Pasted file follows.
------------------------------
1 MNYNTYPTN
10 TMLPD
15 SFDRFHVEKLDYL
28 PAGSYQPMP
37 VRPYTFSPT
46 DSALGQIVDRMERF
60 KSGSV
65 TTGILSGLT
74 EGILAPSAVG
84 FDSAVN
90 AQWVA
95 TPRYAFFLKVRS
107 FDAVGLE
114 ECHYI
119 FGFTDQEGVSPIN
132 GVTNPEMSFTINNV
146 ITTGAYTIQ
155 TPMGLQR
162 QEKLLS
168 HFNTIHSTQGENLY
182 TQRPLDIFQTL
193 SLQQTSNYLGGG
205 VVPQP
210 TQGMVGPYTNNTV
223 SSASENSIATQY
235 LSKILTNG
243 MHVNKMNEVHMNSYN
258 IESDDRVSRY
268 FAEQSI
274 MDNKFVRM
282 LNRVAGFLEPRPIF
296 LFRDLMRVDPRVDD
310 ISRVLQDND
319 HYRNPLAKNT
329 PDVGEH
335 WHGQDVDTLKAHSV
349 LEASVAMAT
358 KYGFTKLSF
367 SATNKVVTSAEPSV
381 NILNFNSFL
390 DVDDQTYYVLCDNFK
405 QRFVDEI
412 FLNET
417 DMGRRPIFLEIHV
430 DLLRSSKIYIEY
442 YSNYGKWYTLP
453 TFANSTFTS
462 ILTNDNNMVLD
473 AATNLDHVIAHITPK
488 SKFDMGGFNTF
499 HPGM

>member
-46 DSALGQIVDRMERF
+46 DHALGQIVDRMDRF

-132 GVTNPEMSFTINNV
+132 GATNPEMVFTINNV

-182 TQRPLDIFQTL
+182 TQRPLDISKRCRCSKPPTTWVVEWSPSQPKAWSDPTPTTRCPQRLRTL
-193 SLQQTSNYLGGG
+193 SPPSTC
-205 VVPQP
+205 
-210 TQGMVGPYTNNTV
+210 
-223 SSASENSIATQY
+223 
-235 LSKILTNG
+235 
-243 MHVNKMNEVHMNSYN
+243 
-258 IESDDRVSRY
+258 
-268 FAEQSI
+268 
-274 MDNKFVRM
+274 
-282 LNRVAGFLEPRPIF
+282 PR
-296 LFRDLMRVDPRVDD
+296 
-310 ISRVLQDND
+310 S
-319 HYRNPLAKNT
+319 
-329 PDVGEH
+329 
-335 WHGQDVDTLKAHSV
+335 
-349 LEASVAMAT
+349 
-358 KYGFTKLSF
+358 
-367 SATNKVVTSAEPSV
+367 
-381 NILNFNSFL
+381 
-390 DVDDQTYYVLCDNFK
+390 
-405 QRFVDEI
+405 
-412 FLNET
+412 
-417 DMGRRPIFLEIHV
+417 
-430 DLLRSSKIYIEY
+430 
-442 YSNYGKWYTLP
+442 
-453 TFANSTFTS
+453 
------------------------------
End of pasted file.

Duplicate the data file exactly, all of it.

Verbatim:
1 MNYNTYPTN
10 TMLPD
15 SFDRFHVEKLDYL
28 PAGSYQPMP
37 VRPYTFSPT
46 DSALGQIVDRMERF
60 KSGSV
65 TTGILSGLT
74 EGILAPSAVG
84 FDSAVN
90 AQWVA
95 TPRYAFFLKVRS
107 FDAVGLE
114 ECHYI
119 FGFTDQEGVSPIN
132 GVTNPEMSFTINNV
146 ITTGAYTIQ
155 TPMGLQR
162 QEKLLS
168 HFNTIHSTQGENLY
182 TQRPLDIFQTL
193 SLQQTSNYLGGG
205 VVPQP
210 TQGMVGPYTNNTV
223 SSASENSIATQY
235 LSKILTNG
243 MHVNKMNEVHMNSYN
258 IESDDRVSRY
268 FAEQSI
274 MDNKFVRM
282 LNRVAGFLEPRPIF
296 LFRDLMRVDPRVDD
310 ISRVLQDND
319 HYRNPLAKNT
329 PDVGEH
335 WHGQDVDTLKAHSV
349 LEASVAMAT
358 KYGFTKLSF
367 SATNKVVTSAEPSV
381 NILNFNSFL
390 DVDDQTYYVLCDNFK
405 QRFVDEI
412 FLNET
417 DMGRRPIFLEIHV
430 DLLRSSKIYIEY
442 YSNYGKWYTLP
453 TFANSTFTS
462 ILTNDNNMVLD
473 AATNLDHVIAHITPK
488 SKFDMGGFNTF
499 HPGM

>member
-46 DSALGQIVDRMERF
+46 DHALGQIVDRMDRF

-132 GVTNPEMSFTINNV
+132 GATNPEMVFTINNV

-182 TQRPLDIFQTL
+182 TQRPLDISKRCRCSKPPTTWVVEWSPSQPKAWSDPTPTTRCPQRLRTL
-193 SLQQTSNYLGGG
+193 SPPSTC
-205 VVPQP
+205 
-210 TQGMVGPYTNNTV
+210 
-223 SSASENSIATQY
+223 
-235 LSKILTNG
+235 
-243 MHVNKMNEVHMNSYN
+243 
-258 IESDDRVSRY
+258 
-268 FAEQSI
+268 
-274 MDNKFVRM
+274 
-282 LNRVAGFLEPRPIF
+282 PR
-296 LFRDLMRVDPRVDD
+296 
-310 ISRVLQDND
+310 S
-319 HYRNPLAKNT
+319 
-329 PDVGEH
+329 
-335 WHGQDVDTLKAHSV
+335 
-349 LEASVAMAT
+349 
-358 KYGFTKLSF
+358 
-367 SATNKVVTSAEPSV
+367 
-381 NILNFNSFL
+381 
-390 DVDDQTYYVLCDNFK
+390 
-405 QRFVDEI
+405 
-412 FLNET
+412 
-417 DMGRRPIFLEIHV
+417 
-430 DLLRSSKIYIEY
+430 
-442 YSNYGKWYTLP
+442 
-453 TFANSTFTS
+453 